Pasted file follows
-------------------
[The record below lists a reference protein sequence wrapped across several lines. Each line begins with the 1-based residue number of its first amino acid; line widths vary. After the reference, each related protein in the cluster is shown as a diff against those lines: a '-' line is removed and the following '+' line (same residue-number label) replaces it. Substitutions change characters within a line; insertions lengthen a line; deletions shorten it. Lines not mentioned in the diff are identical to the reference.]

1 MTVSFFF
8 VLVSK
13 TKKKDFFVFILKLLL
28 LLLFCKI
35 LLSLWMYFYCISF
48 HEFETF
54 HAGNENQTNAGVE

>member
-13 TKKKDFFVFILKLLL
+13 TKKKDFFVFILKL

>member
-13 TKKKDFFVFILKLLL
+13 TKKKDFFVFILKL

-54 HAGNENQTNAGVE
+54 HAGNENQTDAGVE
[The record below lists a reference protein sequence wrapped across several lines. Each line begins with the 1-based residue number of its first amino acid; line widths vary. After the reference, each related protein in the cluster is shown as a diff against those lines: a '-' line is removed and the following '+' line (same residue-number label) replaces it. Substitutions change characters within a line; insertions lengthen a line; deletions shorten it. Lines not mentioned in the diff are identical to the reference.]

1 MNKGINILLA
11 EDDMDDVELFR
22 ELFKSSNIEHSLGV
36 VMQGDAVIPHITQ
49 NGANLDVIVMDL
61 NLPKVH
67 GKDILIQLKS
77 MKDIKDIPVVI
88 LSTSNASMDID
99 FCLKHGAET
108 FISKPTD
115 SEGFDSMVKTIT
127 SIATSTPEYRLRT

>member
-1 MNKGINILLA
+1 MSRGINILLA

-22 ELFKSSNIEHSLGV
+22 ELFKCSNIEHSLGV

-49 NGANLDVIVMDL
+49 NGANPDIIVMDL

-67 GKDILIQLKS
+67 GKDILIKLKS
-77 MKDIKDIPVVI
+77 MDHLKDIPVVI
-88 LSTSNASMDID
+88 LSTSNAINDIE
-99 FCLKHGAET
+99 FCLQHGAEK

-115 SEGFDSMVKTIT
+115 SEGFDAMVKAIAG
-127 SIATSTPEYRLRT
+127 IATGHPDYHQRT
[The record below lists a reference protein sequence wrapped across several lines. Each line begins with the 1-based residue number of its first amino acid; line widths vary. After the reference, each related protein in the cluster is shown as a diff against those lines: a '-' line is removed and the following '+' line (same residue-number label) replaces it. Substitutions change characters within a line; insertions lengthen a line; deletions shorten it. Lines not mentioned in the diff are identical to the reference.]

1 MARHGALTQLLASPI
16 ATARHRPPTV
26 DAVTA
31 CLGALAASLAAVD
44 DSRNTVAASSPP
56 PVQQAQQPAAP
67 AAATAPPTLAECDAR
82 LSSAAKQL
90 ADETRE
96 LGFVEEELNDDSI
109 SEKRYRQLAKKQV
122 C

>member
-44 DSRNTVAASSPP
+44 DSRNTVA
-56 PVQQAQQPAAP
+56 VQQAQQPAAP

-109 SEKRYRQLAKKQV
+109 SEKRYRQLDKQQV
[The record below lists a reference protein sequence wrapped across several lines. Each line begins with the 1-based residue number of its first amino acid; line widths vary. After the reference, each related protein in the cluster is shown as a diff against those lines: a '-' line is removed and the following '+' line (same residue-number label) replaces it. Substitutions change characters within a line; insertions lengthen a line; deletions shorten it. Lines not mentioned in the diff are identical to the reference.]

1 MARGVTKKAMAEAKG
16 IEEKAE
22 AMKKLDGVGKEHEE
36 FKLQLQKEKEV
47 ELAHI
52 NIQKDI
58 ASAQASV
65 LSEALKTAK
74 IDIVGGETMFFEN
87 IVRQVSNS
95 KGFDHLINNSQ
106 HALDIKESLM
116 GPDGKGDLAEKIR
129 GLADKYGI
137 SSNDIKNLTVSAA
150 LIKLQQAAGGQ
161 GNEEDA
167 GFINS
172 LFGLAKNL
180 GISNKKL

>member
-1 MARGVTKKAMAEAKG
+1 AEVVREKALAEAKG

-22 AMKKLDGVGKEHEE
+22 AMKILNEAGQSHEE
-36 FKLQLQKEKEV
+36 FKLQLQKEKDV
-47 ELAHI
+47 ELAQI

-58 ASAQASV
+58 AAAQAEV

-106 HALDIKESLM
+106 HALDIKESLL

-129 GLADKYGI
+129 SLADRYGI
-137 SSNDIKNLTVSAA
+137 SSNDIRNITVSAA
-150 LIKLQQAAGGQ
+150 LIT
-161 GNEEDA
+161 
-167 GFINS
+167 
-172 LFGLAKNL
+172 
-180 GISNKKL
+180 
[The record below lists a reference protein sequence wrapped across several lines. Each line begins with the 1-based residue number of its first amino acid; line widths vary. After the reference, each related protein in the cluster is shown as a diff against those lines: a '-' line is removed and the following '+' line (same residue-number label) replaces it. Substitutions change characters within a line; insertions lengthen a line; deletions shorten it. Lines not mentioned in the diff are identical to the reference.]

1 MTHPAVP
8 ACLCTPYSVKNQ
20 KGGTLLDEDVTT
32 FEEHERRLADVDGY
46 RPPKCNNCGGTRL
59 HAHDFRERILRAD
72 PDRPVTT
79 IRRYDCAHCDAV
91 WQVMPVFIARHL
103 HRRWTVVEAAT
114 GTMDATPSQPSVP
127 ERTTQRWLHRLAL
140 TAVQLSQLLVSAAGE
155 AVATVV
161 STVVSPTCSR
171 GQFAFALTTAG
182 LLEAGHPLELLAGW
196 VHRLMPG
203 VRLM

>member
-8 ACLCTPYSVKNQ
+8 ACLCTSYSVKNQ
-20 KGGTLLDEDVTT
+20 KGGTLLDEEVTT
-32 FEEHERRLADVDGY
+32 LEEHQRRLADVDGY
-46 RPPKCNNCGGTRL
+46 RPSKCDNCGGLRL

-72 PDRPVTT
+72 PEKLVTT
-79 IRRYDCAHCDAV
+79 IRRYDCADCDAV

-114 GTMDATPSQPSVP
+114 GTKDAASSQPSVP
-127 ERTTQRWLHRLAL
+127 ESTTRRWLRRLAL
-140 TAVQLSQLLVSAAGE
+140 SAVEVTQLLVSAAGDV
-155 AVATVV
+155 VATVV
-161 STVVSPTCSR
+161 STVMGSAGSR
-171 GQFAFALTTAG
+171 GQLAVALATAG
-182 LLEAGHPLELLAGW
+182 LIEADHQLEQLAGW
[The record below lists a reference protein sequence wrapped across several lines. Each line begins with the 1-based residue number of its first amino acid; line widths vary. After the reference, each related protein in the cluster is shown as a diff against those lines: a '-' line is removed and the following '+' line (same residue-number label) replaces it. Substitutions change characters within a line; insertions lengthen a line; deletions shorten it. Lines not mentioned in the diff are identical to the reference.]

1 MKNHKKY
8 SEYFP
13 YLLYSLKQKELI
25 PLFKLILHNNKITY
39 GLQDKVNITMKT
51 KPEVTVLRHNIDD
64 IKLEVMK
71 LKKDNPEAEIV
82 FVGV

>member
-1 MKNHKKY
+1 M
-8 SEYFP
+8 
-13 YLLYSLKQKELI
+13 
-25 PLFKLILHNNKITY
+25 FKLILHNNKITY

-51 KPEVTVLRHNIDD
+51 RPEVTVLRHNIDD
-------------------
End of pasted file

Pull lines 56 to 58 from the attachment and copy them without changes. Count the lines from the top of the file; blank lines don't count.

56 PVQQAQQPAAP
67 AAATAPPTLAECDAR
82 LSSAAKQL